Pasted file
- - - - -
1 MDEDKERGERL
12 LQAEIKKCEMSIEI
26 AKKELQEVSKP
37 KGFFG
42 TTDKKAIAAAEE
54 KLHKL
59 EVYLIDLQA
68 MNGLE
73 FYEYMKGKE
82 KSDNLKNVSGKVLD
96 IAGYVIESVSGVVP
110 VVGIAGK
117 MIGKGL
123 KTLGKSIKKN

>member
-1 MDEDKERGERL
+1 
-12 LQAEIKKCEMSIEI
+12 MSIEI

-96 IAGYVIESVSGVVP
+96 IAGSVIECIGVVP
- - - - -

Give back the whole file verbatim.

1 MDEDKERGERL
12 LQAEIKKCEMSIEI
26 AKKELQEVSKP
37 KGFFG
42 TTDKKAIAAAEE
54 KLHKL
59 EVYLIDLQA
68 MNGLE
73 FYEYMKGKE
82 KSDNLKNVSGKVLD
96 IAGYVIESVSGVVP
110 VVGIAGK
117 MIGKGL
123 KTLGKSIKKN

>member
-1 MDEDKERGERL
+1 
-12 LQAEIKKCEMSIEI
+12 MSIEI

-96 IAGYVIESVSGVVP
+96 IAGSVIECIGVVP